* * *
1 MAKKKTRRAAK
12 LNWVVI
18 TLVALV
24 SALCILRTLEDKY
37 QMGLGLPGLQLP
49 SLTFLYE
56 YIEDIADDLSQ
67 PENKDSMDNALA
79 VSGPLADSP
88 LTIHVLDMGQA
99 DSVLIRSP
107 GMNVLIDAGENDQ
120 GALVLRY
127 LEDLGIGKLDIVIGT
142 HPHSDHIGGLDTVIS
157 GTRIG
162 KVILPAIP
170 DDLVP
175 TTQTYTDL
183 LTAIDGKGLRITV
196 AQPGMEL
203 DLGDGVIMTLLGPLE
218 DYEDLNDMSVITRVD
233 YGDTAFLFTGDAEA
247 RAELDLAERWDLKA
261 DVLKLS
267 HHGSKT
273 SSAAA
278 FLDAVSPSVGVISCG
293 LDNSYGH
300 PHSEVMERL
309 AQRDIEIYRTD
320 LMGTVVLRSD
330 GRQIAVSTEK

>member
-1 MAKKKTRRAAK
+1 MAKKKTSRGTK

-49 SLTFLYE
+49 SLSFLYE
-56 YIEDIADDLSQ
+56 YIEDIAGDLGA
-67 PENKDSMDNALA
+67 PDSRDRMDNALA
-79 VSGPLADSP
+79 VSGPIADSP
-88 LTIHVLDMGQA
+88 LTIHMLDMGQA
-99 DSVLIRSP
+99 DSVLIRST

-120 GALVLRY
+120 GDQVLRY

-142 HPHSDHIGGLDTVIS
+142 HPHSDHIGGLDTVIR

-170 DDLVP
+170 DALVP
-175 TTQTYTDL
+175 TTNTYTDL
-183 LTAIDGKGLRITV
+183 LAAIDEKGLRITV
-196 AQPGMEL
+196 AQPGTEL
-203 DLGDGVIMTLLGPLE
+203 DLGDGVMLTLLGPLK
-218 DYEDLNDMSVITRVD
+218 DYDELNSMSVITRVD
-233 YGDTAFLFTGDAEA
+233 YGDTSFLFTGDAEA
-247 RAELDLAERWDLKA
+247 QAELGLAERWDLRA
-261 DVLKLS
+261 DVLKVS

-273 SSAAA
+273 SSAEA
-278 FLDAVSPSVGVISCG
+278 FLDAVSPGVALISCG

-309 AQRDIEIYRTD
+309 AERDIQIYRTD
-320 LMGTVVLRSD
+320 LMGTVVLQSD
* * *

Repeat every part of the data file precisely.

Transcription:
1 MAKKKTRRAAK
12 LNWVVI
18 TLVALV
24 SALCILRTLEDKY
37 QMGLGLPGLQLP
49 SLTFLYE
56 YIEDIADDLSQ
67 PENKDSMDNALA
79 VSGPLADSP
88 LTIHVLDMGQA
99 DSVLIRSP
107 GMNVLIDAGENDQ
120 GALVLRY
127 LEDLGIGKLDIVIGT
142 HPHSDHIGGLDTVIS
157 GTRIG
162 KVILPAIP
170 DDLVP
175 TTQTYTDL
183 LTAIDGKGLRITV
196 AQPGMEL
203 DLGDGVIMTLLGPLE
218 DYEDLNDMSVITRVD
233 YGDTAFLFTGDAEA
247 RAELDLAERWDLKA
261 DVLKLS
267 HHGSKT
273 SSAAA
278 FLDAVSPSVGVISCG
293 LDNSYGH
300 PHSEVMERL
309 AQRDIEIYRTD
320 LMGTVVLRSD
330 GRQIAVSTEK

>member
-1 MAKKKTRRAAK
+1 MAKKKTSRGTK

-49 SLTFLYE
+49 SLSFLYE
-56 YIEDIADDLSQ
+56 YIEDIAGDLGA
-67 PENKDSMDNALA
+67 PDSRDRMDNALA
-79 VSGPLADSP
+79 VSGPIADSP
-88 LTIHVLDMGQA
+88 LTIHMLDMGQA
-99 DSVLIRSP
+99 DSVLIRST

-120 GALVLRY
+120 GDQVLRY

-142 HPHSDHIGGLDTVIS
+142 HPHSDHIGGLDTVIR

-170 DDLVP
+170 DALVP
-175 TTQTYTDL
+175 TTNTYTDL
-183 LTAIDGKGLRITV
+183 LAAIDEKGLRITV
-196 AQPGMEL
+196 AQPGTEL
-203 DLGDGVIMTLLGPLE
+203 DLGDGVMLTLLGPLK
-218 DYEDLNDMSVITRVD
+218 DYDELNSMSVITRVD
-233 YGDTAFLFTGDAEA
+233 YGDTSFLFTGDAEA
-247 RAELDLAERWDLKA
+247 QAELGLAERWDLRA
-261 DVLKLS
+261 DVLKVS

-273 SSAAA
+273 SSAEA
-278 FLDAVSPSVGVISCG
+278 FLDAVSPGVALISCG

-309 AQRDIEIYRTD
+309 AERDIQIYRTD
-320 LMGTVVLRSD
+320 LMGTVVLQSD